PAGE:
His mixtape Coloring Book dropped soon afterwards, and its invocation of praise in Chance’s lyrics and appearances by guests like contemporary gospel icon Kirk Franklin solidified it as mainstream hip-hop’s most heartfelt and consistent reckoning with religion. It’s the struggle for righteousness that makes him sound the most triumphant: on ‘Blessings’ he compares it to a sports highlight, “Hit Jericho with a buzzer-beater to end a quarter/Watch brick and mortar fall like dripping water,” then brings a whole crew’s worth of disciples to spread that wealth to the masses in the reprise (“I speak of wondrous unfamiliar lessons from childhood/Make you remember how to smile good”).
Like ‘Jesus Walks’ stretched to album-length, Coloring Book is less a didactic sermon than an invocation of strength from something greater than oneself, and a continuous shout-out to that greatness for a life and an artistic career worthy of gratitude.
‘Best One’ from Yes Lawd!
(Stones Throw, 2016)
Yes Lawd!, Anderson .Paak’s team-p with producer Knxwledge, wafts through misty-windowed time and space like so many other Stones Throw releases: bleary-eyed yet somehow focused, a past reckoning with the present that’s both aged its finest material and made it cross generational divides.
Knxwledge is up there with Madlib and Dilla in terms of finding all the ideal angles to bring out the more vivid fragments of broken-up sound, and in his hands the Thomas Whitfield Company’s 1979 recording of ‘Lord You’re My Everything’ is turned into a woozy kaleidoscope of harmony. (Like artists generations before him, Knx grew up with the church as his first and main immersion into making music as a youth.)
In a familiar inversion of religious-to-secular, .Paak redirects the subject of praise music from the creator to another who helped him when he was down – a woman he loves, and who loves him “like you know I could be leaving in a moment’s notice” – reinforcing the idea that love for the divine is a powerful parallel and a precedent to love for the earthly.
‘So Much More’
Sometimes, a single producer can unearth an album they can mine almost endlessly because it clicks that well, something Alchemist found out when he put the needle to The Fountain of Life Joy Choir’s self-titled 1977 private press LP out of Chicago.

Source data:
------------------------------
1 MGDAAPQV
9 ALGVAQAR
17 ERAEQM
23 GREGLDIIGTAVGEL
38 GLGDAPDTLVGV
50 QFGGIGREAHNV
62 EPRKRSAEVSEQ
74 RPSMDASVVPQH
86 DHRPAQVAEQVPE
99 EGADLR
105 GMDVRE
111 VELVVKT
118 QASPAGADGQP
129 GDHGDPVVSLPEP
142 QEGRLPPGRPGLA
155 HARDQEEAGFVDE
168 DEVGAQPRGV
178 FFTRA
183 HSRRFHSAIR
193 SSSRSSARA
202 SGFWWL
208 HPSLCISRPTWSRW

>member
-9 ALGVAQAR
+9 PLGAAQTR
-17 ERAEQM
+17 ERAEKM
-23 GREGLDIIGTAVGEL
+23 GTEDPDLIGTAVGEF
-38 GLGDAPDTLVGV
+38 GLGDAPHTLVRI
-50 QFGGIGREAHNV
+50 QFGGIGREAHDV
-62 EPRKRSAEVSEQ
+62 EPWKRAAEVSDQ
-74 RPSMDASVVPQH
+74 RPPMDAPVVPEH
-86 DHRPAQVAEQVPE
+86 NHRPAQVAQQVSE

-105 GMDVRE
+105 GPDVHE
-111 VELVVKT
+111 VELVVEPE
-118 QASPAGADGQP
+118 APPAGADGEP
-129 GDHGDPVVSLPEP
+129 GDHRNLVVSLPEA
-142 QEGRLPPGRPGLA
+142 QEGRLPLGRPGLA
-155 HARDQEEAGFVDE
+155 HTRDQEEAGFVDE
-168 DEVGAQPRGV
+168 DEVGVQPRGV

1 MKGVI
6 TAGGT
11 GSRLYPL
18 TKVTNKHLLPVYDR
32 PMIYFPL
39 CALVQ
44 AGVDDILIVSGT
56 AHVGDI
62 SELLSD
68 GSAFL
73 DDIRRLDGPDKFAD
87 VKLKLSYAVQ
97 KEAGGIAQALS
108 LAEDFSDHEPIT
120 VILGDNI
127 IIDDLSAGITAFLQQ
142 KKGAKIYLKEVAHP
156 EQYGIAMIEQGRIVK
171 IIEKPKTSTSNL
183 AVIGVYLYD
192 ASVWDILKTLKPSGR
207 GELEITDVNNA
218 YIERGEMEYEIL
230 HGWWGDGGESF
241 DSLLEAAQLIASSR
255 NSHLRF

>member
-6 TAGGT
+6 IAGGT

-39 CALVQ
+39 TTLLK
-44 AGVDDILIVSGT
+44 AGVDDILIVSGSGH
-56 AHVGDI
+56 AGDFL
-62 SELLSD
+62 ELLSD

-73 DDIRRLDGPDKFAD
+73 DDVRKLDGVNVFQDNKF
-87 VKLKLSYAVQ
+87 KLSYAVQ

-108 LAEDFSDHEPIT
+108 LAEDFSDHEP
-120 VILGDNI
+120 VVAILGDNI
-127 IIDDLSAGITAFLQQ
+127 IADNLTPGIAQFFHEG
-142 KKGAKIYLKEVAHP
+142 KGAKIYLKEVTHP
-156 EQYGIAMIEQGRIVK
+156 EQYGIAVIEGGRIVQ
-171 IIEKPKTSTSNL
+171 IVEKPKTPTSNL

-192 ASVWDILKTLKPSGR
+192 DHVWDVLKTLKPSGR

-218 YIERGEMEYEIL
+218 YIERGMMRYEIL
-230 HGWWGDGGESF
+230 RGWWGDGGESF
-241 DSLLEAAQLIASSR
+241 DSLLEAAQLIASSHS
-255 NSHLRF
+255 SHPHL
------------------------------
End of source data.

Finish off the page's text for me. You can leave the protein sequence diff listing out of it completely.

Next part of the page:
Along with two cuts off Volume 2 of The Good Book series – the triumphant Action Bronson/Big Body Bes feature ‘Brother Jedidiah’, and grimy, dubbed-out Big Twins showcase ‘Find A Way’ – Alc completed a holy trinity for 2017 with ‘So Much More’, a banger featuring fast-rising MC Mach Hommy that turns ‘More Like Jesus’ from a call to divinity into a celebration of untouchability. That it’s all over a groove manipulated to make gospel soul sound almost pornographically hedonistic is blasphemy of the highest calibre.
‘Family Feud’ from 4:44
(Roc Nation, 2017)
Thirteen years after one of his own beats turned gospel into a clap-back anthem for Ghostface, another No I.D. production backed up one of rap’s biggest icons searching for communal hip-hop unity. ‘Family Feud’ is Jay-Z in an elder statesman role as peacemaker, reflecting on the tribulations of his own domestic life he’s managed to ride out through the hard times (“I told my wife the spiritual shit really work”), and hoping for a chance to apply that same reconciliation to rap’s generation gap hoping that the wealth will finally be spread (“What’s better than one billionaire? Two”). No I.D.’s sampling and interpolation of the legendary Clark Sisters’ ‘Ha Ya (Eternal Life)’ is a slick move, especially when he blends in Beyoncé’s voice into the original choir.
Arthur Jafa’s Love Is The Message, The Message Is Death is open daily (except Mondays) at Store Studios, 180 The Strand, London until 10th December. Click here for more information on how to visit.
Illustration by Vickie Amiralis.